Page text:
I think all of us are enormously grateful for computers, word processors, smartphones, iPads and all those other wonderful devices that make our lives so much less difficult (note that I did not say easier!) and tremendously increase our ability to communicate much faster and with ease. While not the topic of this article, I can’t help but to remind all of us that we can also ruin a career or a friendship with a simple keystroke! Yup, we can effectively reach out accurately, promptly and to whatever audience we care to address. However, there are times when the good old-fashioned use of a pen, paper and a postage stamp may be the most effective.
While some will disagree, I believe that it is an absolute fact that among the few victims of automation is the drastic loss of realistically personal communications. Certainly, we can send an email to a person and mark it “personal,” but the impact is far less impactful than the simple handwritten note. In my long career in multiple agencies, I have stumbled across a helpful leadership reality: A handwritten note from the boss is truly appreciated and long-remembered. A complimentary email is appreciated, but a handwritten personal note has a much longer and much greater positive impact.
A complimentary email is appreciated, but a handwritten personal note has a much longer and much greater positive impact.
Like most executives (hopefully!), I am the type of leader who has always looked for opportunities to acknowledge good work with appropriate levels of recognition, and to encourage my staff to do the same. When I first reached the executive level, I really went into “high gear” with my good intentions by having my secretary type (usually) appreciative accolades on my personal note cards and send them to the home addresses of the concerned employees. I reasoned that sending the note to the home would be a nice added touch.
Internally, my personal notes were stimulated by significant supervisory commendations that I became aware of and wanted to reinforce with a note from the “big boss” (me); always in support of and never instead of supervisory recognition. Externally, I had my secretary also send my personal notes to citizens and others outside of the department; in many instances, she knew my thought process and had notes prepared for my signature before I even raised the issues! This practice served me well.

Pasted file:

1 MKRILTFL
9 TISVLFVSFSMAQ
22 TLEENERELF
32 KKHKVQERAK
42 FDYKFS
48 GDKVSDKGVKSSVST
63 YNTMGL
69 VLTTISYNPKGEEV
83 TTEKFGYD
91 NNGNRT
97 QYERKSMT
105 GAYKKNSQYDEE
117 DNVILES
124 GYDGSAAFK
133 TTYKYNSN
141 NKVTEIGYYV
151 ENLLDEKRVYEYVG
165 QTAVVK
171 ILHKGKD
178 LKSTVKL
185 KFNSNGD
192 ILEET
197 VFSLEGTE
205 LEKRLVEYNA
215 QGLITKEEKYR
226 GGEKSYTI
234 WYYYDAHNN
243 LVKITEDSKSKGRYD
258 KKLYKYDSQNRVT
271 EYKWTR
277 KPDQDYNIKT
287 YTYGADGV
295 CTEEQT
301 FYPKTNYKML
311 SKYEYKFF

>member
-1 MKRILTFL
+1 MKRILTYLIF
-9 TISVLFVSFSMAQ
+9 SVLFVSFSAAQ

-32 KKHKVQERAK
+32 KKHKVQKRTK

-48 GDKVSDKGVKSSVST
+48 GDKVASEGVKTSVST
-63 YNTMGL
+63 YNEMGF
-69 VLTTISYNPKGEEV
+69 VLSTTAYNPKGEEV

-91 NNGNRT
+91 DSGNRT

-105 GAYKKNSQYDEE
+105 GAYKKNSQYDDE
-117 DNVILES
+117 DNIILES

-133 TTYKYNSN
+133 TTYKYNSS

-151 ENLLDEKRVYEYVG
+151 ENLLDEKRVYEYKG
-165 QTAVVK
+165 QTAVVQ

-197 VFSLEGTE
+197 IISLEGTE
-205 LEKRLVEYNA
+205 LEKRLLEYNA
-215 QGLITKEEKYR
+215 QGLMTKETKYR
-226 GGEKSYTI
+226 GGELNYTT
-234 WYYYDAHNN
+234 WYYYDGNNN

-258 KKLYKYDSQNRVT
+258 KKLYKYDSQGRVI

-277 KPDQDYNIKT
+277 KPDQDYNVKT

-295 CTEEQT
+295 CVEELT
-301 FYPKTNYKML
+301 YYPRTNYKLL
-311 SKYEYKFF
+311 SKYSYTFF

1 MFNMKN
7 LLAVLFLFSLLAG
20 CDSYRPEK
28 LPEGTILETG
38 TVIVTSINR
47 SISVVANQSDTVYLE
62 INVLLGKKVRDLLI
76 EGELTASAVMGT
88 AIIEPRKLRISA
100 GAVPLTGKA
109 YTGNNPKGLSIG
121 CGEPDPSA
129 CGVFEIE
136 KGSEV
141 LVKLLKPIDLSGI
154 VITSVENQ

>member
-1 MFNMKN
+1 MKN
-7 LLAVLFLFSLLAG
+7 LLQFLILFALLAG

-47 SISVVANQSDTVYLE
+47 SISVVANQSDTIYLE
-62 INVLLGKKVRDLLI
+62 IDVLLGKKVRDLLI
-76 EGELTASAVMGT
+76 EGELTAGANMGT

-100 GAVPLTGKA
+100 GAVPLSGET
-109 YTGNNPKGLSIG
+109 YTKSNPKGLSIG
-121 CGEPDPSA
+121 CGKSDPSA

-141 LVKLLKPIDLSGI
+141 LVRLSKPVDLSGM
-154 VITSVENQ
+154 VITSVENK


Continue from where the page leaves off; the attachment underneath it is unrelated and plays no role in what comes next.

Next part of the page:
Because of an encounter with an employee and his wife, I found that my good intentions could be further improved upon. At a departmental social function, one of my employees and his wife approached me to say hello and the employee thanked me for the “handwritten note” I had sent to him at his home, and his wife added that the note was still attached to the refrigerator door! What a great and powerful lesson for me. From that day forward and to the present time, my internal notes of special significance are handwritten and mailed to the homes of the concerned employees.
Several words of caution are appropriate. First, don’t send personal notes unless the incident or performance being commended was truly significant; don’t permit the impact of your words to be cheapened by excessive accolades. Secondly, be careful what you say, and write everything with the expectation that it may end up on the front page of a newspaper; commenting on the specifics of something badly controversial or to an employee who might be facing termination is not good. Finally, know enough about civil law and issues of defamation to recognize areas where you best not tread; you don’t need to nurture litigation. These words of caution are drawn from my extensive personal scar tissue.
I encourage everyone in every position, especially those in positions of responsibility, to invest a few bucks in some personal note cards, buy a few stamps and start sending out complimentary notes where appropriate. As years go on, the people who will comment on your kind actions will validate the wisdom of such a simple yet powerful practice.